They are the best friends of the health insurance industry. They are fiercest foes of the health insurance industry.
I'm talking about Senate Democrats. On Tuesday afternoon, five Democratic members of the Senate finance committee—Max Baucus, Kent Conrad, Blanche Lincoln, Bill Nelson, and Tom Carper—voted with all ten Republicans on the panel to defeat Sen. Jay Rockefeller's amendment, which would set up a public health insurance plan to compete with private plans. These Democrats provided the winning margin in the 15-8 vote to kill a measure much dreaded by the health insurance companies. Such firms had plenty of reasons—billions, you might say—to celebrate what this band of Democrats did. On a subsequent vote for a weaker public option amendment offered by Democratic Sen. Chuck Schumer, Nelson and Carper returned to the Democratic fold and supported it, but Baucus, Conrad and Lincoln again sided with GOPers and defeated it.
At the same time Democratic senators were undermining a key Democratic initiative and helping out the insurance industry, the communications center for the Senate Democrats was zapping out a long email—headlined, "Insurance Companies: Profits Over People"—detailing the evils perpetuated by private health insurance companies:
Right now, too many insurance companies put profits over people. They retroactively remove your coverage after you become sick, consider C-sections a pre-existing condition, and use a lack of transparency to fleece consumers while they make record profits. Senate health insurance reform reverses the insurance companies’ misplaced priorities and puts the consumer first.
The press release presented a lengthy list of health insurance industry misdeeds:
* From 2000 to 2007, profits at the 10 largest publicly-traded health insurance companies went up 428 percent.
* CEOs at these companies made an average of $11.9 million in 2007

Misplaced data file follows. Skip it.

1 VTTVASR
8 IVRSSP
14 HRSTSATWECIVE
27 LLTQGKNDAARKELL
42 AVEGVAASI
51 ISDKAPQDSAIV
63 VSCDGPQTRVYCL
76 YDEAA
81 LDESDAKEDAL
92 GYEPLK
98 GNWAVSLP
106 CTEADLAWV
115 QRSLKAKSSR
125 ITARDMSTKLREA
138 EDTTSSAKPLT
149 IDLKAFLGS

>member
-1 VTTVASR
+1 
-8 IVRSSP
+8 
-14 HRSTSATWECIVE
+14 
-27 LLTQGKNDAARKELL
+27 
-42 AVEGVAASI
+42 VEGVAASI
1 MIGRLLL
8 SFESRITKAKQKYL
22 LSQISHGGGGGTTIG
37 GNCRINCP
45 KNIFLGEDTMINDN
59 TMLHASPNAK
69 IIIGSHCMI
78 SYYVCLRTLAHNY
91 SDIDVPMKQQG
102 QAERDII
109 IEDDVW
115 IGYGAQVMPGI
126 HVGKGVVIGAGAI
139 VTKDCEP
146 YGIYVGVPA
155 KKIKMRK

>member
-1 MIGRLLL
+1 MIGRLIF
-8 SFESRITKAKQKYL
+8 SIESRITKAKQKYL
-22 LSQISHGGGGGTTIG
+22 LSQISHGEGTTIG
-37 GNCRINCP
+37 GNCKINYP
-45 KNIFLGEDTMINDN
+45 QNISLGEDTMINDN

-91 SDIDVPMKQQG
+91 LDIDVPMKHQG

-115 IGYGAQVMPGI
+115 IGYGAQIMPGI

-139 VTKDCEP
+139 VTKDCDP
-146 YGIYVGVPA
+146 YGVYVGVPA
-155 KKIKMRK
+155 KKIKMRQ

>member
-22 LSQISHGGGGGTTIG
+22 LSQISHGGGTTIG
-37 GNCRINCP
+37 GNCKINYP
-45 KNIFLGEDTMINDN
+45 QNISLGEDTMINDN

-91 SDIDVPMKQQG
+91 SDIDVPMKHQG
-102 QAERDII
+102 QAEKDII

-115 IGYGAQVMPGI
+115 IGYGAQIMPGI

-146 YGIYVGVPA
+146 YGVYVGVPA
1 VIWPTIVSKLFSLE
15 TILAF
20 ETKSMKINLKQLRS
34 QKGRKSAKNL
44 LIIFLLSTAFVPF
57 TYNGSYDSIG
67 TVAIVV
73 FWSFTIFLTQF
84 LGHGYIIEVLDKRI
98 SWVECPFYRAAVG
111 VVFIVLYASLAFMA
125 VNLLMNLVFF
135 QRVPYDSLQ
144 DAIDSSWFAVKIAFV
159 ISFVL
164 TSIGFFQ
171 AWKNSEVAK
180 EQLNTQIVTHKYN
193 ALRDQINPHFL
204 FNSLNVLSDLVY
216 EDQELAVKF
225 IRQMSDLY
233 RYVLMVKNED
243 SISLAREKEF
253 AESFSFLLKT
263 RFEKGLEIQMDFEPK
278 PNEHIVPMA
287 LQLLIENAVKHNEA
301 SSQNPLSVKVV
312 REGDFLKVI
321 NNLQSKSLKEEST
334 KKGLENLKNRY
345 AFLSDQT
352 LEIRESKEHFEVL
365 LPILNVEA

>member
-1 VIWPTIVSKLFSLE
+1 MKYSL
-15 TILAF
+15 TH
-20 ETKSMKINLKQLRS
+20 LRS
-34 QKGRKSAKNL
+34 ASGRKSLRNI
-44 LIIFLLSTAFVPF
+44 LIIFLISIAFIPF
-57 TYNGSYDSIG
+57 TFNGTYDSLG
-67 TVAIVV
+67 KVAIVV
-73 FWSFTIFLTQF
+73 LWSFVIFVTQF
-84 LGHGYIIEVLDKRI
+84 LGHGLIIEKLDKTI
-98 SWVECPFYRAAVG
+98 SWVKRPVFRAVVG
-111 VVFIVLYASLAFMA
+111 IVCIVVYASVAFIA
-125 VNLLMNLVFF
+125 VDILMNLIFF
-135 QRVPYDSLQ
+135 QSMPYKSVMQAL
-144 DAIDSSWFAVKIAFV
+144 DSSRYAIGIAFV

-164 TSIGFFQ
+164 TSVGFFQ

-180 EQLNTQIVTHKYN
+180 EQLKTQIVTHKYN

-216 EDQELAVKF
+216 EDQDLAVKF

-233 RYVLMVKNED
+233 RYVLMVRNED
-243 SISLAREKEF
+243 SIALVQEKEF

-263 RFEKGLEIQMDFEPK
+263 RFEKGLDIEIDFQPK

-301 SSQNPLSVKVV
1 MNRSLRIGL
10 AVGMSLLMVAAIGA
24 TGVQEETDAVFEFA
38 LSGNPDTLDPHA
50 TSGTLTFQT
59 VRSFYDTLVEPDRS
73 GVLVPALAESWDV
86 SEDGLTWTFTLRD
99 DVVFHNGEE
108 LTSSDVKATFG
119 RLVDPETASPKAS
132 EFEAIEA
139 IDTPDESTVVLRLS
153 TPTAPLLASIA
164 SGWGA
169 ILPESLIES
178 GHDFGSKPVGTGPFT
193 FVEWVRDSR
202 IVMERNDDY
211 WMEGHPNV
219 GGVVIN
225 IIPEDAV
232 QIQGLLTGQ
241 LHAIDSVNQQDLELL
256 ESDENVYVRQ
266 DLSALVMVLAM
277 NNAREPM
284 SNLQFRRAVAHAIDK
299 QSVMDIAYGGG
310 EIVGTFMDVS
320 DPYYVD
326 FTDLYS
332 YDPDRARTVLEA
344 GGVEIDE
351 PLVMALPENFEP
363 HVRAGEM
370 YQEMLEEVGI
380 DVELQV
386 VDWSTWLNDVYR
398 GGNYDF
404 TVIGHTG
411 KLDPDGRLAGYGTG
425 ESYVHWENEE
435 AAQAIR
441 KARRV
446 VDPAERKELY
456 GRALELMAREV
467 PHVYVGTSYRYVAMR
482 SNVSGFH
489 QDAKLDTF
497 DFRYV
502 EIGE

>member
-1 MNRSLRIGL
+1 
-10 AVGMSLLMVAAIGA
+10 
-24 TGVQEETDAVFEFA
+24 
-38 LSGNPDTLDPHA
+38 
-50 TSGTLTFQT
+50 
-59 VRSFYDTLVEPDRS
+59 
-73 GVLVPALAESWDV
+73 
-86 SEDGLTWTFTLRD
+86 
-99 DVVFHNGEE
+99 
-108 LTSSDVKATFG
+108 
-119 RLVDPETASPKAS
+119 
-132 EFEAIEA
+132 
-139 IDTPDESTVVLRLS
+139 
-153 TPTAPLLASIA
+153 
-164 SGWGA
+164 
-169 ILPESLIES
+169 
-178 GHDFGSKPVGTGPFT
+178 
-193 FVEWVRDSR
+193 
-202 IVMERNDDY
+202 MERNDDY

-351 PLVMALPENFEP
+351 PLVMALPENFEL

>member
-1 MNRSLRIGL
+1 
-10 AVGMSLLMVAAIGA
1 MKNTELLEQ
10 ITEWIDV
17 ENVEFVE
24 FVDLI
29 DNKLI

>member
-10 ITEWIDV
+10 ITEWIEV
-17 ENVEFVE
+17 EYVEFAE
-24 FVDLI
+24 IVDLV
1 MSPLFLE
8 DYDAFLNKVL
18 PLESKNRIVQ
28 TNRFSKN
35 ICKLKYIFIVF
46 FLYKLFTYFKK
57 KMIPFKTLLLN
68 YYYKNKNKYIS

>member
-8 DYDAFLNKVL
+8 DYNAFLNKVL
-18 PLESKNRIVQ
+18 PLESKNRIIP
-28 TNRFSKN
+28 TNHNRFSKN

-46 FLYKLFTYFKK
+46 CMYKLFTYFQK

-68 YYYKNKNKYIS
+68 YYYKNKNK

* In the past nine years, health insurance premiums have more than doubled—a rate three times faster than wage increases.
* Health care firms boosted their lobbying efforts in the second quarter of this year by $133 million, becoming the largest industry spender on lobbying. And Karen Ignagni, the chief lobbyist for the health insurance trade association, made $1.65 million in 2007.
The press release referred to health care horror stories that happened when insurance firms denied coverage because of pre-existing conditions. It noted that health insurance firms dump the sick to increase profits, retroactively cancel policies to avoid paying for health care, flout regulations designed to protect consumers, engage in fraudulent activity, and routinely under-reimburse customers. In other words, they are scum.
So the Senate Democrats need a split screen to convey their view on health insurance companies. Most of them want to beat up on the companies and create a public plan that would place pressure on these firms to lower prices and offer better policies and better service. But a handful of Senate Democrats have opposed that effort and provided bipartisan cover to the preserving the highly profitable prerogatives of the health insurance industry. With five senators—including the committee chairman—voting with the Republicans against the Rockefeller measure, the Democrats lost the opportunity to draw a clear line: the Republicans want to protect this industry; we want to protect you.
On health care reform, the Republicans are united in rejectionism. The Democrats are split. They present a mixed message to the public. And on an issue as complicated and complex as health care, that's not good political medicine.
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